• Occupy corners. If you’re in a corner, your opponent doesn’t have as many options for their next placements, which means that they might have to take a significantly worse outcome if the board isn’t currently in their favor. That’s obviously good for you.
  • Also try to take up critical junctions. If, somehow, a space on the board is open with four cards around it, try to take that as quickly as possible. If you don’t, that gives your opponent a lot of potential vectors to score points (and usually they’ll be able to get at least a few points off, that way, which is very bad for you). Don’t let those spots get created.
  • Don’t just focus on placing your disk. Remember, removing and re-placing your disk takes two actions. You could rotate two cards with the same amount of effort, which might get you even more.

Pros, Mehs, and Cons


  • Pretty dead simple. You just want to create chains of Xs or Os; that’s about all there is to it.
  • Very portable. You just need a 4×4 card space, if you’re able to keep score without the other cards.
  • The dynamic board is a cool feature. I like that you can rotate or extend or flip things around, if you want to; I think that makes the game feel a lot more vibrant and fluid.


  • Not a particularly visually striking game. Almost makes me wish it were going to do something like Less where you could choose the style you want for your board and get a really nice one that’s more colorful or patterned or something. I mean, Flip Over Frog has a similar mechanic to it but it managed to add some really cute art that really makes the game sing. This is much more on the stark, abstract side of games. It does occasionally make the black piece hard to see on the board since the cards are also black, though. I struggle a bit with very themeless abstract games for this reason.


  • As with most games of this type, it’s pretty vulnerable to analysis paralysis. Thankfully, it’s a shorter game, but you’re still going to see turns running long as players attempt to discern both what their optimal play is and also what the worst possible play for them to make for you will be. Neither is particularly fun to watch, unfortunately. I think part of it is that there’s always a highest-scoring move available; half of your turn is finding it, and not every player can scan that quickly, so it forces the game to slow down. A timer might help, but it also might just make the game deteriorate.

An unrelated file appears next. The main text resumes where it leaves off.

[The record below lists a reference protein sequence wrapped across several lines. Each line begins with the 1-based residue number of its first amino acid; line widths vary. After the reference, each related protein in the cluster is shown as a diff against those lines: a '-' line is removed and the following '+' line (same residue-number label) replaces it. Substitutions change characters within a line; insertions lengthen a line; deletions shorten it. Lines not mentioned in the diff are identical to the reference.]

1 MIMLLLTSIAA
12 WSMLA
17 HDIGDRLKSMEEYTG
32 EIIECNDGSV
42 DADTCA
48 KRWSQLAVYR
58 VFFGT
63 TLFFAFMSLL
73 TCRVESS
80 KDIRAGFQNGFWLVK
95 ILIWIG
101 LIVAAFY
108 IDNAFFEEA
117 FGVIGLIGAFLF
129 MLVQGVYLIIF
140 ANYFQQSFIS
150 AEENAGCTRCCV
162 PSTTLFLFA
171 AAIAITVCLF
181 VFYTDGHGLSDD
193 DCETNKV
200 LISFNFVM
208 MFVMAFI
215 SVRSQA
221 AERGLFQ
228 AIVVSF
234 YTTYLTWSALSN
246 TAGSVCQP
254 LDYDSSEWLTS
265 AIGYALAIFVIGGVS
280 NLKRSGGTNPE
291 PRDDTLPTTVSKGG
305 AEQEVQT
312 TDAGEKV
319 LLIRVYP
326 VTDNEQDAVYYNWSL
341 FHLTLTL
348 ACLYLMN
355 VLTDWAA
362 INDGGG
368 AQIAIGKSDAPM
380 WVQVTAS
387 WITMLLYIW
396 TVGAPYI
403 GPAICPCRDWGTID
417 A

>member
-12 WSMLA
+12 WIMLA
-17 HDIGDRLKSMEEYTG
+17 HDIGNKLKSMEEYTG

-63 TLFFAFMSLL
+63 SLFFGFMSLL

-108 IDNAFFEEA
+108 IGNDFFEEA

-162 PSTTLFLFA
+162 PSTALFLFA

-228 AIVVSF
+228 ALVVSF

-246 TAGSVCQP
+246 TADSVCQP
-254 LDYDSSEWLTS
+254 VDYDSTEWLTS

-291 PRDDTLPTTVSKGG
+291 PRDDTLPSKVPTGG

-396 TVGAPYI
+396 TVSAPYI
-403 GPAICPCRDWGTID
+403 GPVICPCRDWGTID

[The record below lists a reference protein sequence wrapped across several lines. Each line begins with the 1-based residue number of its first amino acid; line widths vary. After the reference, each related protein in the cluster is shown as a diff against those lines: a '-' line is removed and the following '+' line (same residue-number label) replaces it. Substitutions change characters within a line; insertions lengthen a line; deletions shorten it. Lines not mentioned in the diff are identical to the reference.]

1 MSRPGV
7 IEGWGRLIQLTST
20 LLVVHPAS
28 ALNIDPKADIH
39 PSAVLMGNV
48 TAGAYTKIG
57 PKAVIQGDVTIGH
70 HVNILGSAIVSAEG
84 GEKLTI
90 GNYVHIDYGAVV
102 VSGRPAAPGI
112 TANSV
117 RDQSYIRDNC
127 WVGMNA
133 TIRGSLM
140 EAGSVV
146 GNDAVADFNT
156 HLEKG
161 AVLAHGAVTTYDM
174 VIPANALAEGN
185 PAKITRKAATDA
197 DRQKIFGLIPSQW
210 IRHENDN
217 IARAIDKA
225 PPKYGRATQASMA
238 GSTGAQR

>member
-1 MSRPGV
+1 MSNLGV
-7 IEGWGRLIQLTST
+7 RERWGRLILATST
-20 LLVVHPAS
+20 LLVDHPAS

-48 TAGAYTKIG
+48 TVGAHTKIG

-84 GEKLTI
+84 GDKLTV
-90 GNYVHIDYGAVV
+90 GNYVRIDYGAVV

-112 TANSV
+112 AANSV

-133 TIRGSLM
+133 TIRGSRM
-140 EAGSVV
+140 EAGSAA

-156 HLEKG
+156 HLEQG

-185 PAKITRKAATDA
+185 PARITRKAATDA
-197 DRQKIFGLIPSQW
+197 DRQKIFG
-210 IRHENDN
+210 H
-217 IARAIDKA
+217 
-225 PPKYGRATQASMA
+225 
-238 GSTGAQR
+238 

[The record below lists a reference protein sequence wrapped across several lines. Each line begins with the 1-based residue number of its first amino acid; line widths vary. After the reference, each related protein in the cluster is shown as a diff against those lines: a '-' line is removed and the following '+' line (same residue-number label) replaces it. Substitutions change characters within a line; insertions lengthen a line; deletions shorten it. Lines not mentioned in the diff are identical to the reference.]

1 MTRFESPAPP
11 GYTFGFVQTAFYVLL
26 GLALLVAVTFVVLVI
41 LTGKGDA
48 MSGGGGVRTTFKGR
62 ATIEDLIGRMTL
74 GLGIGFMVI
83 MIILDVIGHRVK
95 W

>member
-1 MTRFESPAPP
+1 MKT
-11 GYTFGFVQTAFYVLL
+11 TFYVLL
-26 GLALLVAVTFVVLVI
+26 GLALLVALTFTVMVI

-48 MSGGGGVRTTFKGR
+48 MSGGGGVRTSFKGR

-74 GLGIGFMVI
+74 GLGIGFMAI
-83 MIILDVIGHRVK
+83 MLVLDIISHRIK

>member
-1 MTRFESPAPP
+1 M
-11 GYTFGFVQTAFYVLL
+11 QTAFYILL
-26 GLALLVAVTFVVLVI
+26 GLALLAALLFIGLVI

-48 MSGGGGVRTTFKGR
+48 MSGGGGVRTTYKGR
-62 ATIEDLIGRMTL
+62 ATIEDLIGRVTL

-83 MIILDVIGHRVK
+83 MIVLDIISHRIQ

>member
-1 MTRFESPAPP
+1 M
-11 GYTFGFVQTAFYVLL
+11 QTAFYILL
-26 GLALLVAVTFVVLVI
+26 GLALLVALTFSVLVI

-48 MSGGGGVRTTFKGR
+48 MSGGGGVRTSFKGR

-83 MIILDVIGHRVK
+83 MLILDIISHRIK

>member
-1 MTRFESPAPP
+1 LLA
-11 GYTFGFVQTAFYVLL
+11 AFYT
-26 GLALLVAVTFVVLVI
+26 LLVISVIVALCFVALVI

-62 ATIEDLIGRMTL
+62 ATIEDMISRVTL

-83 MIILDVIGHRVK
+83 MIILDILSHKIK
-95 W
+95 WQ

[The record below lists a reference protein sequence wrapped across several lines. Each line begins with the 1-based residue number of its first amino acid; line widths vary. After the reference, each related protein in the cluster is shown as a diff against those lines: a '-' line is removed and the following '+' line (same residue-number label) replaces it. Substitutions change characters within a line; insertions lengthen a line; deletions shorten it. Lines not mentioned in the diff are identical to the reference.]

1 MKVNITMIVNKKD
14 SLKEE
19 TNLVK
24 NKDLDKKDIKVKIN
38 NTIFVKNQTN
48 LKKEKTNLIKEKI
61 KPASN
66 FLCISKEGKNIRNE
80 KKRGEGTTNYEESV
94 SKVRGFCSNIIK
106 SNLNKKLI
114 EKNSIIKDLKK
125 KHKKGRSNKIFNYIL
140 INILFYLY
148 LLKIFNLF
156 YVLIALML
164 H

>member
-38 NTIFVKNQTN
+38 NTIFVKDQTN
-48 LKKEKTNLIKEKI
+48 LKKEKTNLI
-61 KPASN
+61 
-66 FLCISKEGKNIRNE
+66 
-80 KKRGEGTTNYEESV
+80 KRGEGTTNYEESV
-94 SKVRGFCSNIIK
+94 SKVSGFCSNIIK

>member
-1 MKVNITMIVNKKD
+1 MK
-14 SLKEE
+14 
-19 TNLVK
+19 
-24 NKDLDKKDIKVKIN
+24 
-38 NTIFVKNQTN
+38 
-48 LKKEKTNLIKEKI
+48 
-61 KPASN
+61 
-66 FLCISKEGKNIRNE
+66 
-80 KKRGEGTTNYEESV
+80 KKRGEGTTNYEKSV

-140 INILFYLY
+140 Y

Overall: 6.75 / 10

In Progress

Overall, XO is a neat little abstract game. I think I’m hoping to see more variability from the Kickstarter, be it additional cards, additional themes, additional modes, or something to make the game feel a bit more vibrant and enthusiastic. As it stands, it’s rather themeless, which, of course, is by design, but I generally prefer games to have a bit more going on in the thematic department. That’s how I get invested! I think an interesting comparison can be made between this game and, say, The Stars Align. For me, the latter edges out slightly because it’s got a solid theme to build off of (and the name’s a really good pun, so, props on that). For people who prefer themeless abstracts, though, this is likely going to appeal to them much more, and I’m totally on board with that. Either way, I did enjoy playing XO, and I’m looking forward to seeing what the Kickstarter ends up doing to mix it up!

If you enjoyed this review and would like to support What’s Eric Playing? in the future, please check out my Patreon. Thanks for reading!